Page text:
To maximise your own ability to be mentally agile, check off the reasons why it may be eluding you - or your colleagues.
- You don’t need it: 100% agility is nonsensical. Once the problem has been analysed, decisions made and a clear path forward agreed, Mental rigidity is required to keep to the path, come what may. If you keep rethinking things all the time, being agile and coming up with new ideas, traction and progress will be lost.
- You don’t think you need it: If you don’t think you need to be agile, you probably won’t be agile. After all, why change something that has been working so well for so long?
- Unshakable beliefs: Rigidity relies on firm beliefs about the problem in hand. When you become agile, you start to question, challenge and change your beliefs. Until beliefs start to flex, new solutions will remain illusive.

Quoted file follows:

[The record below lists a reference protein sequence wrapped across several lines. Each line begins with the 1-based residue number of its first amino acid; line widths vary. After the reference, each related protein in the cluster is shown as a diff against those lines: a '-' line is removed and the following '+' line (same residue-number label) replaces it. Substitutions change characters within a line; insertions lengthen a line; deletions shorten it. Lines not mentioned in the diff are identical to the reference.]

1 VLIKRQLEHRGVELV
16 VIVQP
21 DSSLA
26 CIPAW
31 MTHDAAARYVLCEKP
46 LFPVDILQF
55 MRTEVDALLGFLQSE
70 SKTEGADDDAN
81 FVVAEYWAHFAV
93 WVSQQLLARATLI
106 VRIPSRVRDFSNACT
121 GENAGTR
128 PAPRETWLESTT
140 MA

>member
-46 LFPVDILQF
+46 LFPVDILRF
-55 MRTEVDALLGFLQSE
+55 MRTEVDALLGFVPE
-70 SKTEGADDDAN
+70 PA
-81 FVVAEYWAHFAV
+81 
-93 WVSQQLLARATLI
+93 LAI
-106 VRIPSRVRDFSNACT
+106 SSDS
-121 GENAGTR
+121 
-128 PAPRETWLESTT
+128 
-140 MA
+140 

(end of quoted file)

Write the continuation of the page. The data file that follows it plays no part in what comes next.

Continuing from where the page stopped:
- Inhospitable environment: Your mental agility may (and perhaps rightly) be muted because of the unshakeable beliefs of those around you. To express a wild idea only for it to get shot down is a risk not everyone is prepared to take - especially if the negative consequences could be big.
- Inhospitable emotions: Mental agility can also be muted by your own emotional responses to the wild ideas that you have. Unless you can combine emotional agility with mental agility, your ideas may never see the light of day.
Now, with this checklist (and it’s not exhaustive) comes awareness. With awareness comes more choice. I wonder, what will you choose to do differently, how will up shift up your agility in a changing world?
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